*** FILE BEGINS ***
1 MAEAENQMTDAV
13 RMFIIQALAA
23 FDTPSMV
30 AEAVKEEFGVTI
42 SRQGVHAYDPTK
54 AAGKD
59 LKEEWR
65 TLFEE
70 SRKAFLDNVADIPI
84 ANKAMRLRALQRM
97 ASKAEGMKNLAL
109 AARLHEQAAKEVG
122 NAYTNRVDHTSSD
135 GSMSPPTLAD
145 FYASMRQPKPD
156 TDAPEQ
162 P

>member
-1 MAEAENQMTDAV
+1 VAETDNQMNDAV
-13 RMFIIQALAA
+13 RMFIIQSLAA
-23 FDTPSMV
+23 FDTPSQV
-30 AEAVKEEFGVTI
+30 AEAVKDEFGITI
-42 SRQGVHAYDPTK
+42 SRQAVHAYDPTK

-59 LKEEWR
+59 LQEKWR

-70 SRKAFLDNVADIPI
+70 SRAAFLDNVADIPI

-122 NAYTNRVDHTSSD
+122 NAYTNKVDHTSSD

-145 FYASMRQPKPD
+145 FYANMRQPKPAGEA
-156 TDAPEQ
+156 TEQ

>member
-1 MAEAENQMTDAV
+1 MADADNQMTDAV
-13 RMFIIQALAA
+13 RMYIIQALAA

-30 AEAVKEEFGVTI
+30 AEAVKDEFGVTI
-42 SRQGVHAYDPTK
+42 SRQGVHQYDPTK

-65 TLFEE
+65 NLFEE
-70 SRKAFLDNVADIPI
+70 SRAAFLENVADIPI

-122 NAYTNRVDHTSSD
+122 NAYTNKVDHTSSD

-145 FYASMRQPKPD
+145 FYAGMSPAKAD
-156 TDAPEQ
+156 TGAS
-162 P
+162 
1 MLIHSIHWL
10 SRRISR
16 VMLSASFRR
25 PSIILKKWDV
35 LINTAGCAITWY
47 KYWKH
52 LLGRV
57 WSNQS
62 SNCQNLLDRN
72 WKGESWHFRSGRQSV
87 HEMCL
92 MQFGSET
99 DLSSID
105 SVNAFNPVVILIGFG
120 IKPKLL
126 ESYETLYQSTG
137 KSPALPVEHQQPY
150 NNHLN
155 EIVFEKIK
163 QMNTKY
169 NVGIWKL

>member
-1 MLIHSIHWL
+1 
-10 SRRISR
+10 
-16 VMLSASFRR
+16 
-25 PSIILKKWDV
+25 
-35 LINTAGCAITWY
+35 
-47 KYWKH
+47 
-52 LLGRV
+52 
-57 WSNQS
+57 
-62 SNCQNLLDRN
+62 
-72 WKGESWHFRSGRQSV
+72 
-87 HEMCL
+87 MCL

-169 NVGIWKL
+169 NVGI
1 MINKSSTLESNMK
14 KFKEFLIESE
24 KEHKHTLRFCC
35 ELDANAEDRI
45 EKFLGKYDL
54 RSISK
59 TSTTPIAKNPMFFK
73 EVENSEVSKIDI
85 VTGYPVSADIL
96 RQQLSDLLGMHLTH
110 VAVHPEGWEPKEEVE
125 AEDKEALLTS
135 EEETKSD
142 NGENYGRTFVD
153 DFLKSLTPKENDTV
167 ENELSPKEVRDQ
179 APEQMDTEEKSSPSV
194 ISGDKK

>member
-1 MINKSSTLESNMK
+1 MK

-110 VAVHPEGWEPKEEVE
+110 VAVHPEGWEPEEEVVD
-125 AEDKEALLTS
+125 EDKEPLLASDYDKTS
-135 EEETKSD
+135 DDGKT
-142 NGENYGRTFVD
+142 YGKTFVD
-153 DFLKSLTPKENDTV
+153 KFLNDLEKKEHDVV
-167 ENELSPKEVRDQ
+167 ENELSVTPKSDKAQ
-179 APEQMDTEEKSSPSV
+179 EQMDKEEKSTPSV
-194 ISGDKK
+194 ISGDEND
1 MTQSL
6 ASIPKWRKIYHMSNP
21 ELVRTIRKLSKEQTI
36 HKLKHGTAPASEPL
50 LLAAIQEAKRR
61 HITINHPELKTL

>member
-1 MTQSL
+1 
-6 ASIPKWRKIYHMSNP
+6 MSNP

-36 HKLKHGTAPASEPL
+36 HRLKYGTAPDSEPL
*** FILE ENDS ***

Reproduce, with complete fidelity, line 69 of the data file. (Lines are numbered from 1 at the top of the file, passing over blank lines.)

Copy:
72 WKGESWHFRSGRQSV